But it seems positively lightweight compared to the helpful illustration of the Atlanta hamdog. That's a hot dog wrapped by a beef patty that's deep fried, covered with chili, cheese and onions and served on a hoagie bun, topped with a fried egg and two fistfuls of fries.

I'd eat it. If I was on death row and it was my last meal. If I was 93 years old. If I had just been rescued from the brink of starvation on a deserted island.

Or at least, if I'm in Atlanta. (Do you really think I'd pass up on tasting it? I won't eat it all. Unless it was good.)

Wednesday, March 9, 2005

It's that time of year again. Girl Scout Cookie season is upon us.

I'm not a particularly big fan of those cookies. If there was an American Cookie reality show and I was Randy, I'd be all, "That Thin Mint wasn't the BOMB, dawg, it was just a-ight". And there's something a little problematic about girls funding their activities primarily through trans-fat filled sweets, when the next thing you know, their mothers may be telling them to go on the South Beach diet on national TV. Mind you, I'm still in a fiercely bad mood, though today I've decided to blame Tom Wolfe for the irritant that is Charlotte Simmons rather than the sudden drop in tomato consumption.

Still, one is wary of missing out on this once-a-year opportunity, and an a-ight cookie, let's face it, is better than no cookie at all. Pass me another shortbread.

Tuesday, March 8, 2005

I usually regard marshmallows in anything except Rice Krispy Treats a freakish horror, but I would be remiss if I didn't blog about the new Ben & Jerry flavor, the oh-so-Brady Marsha Marsha Marshmallow (via pop culture junk mail).

Gotta love that Brady Bunch, with their shiny hair, their cheesy plots, and their fake lawn! The food left something to be desired, though. Very bland, very middle America. The Cosbys ate much better stuff, and they didn't even have an Alice.

Thursday, March 3, 2005

Today, I am annoyed by picky eaters. Not the people who don't like the taste of particular flavors, or who decline based on moral or religious priniciplies. No, it's the pickiness that's born of fear of the unknown, the ones that won't even try new foods.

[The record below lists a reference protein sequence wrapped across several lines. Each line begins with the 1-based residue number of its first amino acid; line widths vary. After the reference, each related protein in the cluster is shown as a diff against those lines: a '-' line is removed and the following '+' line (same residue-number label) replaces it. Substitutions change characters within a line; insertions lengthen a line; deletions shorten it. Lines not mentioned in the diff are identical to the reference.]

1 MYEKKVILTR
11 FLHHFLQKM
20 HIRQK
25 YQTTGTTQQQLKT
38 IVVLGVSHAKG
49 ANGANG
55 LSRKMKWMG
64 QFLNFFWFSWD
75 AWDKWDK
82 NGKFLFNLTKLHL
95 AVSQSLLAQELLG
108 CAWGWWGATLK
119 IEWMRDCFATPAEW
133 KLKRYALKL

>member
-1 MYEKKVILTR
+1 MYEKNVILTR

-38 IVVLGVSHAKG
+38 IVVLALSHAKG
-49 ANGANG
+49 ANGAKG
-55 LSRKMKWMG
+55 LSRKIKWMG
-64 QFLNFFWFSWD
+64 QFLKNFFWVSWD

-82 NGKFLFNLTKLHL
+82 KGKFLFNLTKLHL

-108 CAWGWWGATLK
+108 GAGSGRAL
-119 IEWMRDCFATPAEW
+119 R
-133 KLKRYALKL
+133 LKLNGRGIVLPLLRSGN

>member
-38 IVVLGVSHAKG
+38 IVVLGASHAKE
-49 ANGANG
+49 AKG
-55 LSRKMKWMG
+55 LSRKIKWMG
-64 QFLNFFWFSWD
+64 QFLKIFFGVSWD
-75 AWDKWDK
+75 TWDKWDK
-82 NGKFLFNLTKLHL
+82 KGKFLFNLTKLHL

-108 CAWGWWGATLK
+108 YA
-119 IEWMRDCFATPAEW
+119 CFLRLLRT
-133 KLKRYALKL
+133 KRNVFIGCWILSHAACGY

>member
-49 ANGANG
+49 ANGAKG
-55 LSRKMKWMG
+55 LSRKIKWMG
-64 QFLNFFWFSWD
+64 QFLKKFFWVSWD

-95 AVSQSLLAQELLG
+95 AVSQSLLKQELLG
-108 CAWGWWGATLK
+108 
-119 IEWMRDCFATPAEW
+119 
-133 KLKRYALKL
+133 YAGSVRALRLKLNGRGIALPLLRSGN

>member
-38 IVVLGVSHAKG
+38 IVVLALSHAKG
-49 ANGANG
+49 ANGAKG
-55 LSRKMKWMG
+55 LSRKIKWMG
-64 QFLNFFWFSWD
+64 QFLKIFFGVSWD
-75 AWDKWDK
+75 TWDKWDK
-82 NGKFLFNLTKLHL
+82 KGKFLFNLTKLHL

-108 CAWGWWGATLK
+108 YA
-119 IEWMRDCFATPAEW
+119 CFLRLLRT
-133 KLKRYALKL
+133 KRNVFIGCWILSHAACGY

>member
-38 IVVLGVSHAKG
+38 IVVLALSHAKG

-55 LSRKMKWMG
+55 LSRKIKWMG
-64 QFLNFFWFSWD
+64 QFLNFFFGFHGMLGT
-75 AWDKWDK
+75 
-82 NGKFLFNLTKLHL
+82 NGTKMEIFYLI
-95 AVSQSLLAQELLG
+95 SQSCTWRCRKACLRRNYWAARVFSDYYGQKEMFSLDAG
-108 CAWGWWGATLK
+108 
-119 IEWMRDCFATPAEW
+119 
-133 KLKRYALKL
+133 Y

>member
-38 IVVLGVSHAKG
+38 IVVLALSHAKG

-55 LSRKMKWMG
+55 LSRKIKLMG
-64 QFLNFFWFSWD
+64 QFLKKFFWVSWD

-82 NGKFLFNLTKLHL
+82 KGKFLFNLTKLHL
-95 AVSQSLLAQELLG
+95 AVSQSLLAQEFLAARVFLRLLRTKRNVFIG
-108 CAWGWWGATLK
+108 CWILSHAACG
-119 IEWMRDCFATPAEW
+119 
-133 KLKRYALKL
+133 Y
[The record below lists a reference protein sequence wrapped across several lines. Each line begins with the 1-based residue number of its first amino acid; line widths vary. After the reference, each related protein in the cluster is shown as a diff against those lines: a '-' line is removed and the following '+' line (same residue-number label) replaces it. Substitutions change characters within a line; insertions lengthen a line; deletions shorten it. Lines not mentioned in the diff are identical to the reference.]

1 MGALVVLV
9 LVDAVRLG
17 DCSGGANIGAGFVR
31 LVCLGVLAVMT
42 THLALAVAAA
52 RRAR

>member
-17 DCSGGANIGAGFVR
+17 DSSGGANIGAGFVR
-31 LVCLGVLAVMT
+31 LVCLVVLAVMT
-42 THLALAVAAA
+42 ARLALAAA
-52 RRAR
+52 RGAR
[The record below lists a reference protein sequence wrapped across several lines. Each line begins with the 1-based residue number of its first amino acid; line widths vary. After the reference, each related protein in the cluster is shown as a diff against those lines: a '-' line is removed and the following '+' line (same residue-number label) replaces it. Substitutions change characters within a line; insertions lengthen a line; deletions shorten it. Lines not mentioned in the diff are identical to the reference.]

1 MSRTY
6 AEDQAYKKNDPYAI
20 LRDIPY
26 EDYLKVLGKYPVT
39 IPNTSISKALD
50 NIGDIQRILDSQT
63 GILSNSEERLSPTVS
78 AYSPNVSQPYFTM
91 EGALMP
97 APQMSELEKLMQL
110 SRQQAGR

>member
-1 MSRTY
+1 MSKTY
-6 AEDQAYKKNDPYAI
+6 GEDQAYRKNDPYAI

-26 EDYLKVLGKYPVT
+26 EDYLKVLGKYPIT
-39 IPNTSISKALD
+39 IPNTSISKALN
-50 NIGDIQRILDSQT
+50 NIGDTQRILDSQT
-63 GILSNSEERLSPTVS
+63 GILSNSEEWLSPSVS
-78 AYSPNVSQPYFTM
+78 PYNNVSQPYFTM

I'm annoyed because their narrowmindness is so often accompanied by rudeness. Because food should be viewed with celebration, with excitement, not with suspicion. Because they willfully and without any good reason deny themselves the wonderful flavors and tastes and experiences that comes from culinary adventurousness. Such yumminess in the world! Such succulence! That they won't even try!

Mostly, though, I'm annoyed because I want to enjoy the cornucopia of foods, and I can't. After a round of testing, it turns out I'm allergic to Balsam of Peru, an aromatic liquid from the bark of a particular tree found in El Salvador. The allergist has put me on a diet low in balsam-related foods for one month, which means no citrus fruits, no chocolate, no pickles, no ice cream, no tomatoes or tomato sauce (ouch!), and no spices, including cinnamon, ginger, curry, cardamon, cloves (ouch! ouch! ouch!).

It doesn't seem fair that so many people, who can have all these tasty things, won't even try them, while so many others, who want them, can't have them.

Did you ever have one of those days where someone supposed to make chicken curry for dinner, but they can't because when you get home from work there's like a foot of snow in the driveway that needs to be shoveled and you can't make chicken curry because you don't know how but there's nothing else to eat and you can't go out because you had Wendy's the night before and then you remember you still have some lumpia that your Mom made in the freezer and everything turns out really well after all even though you don't have any banana sauce because the lumpia fries up in just a few minutes and tastes really good with Thai chili sauce?

I did.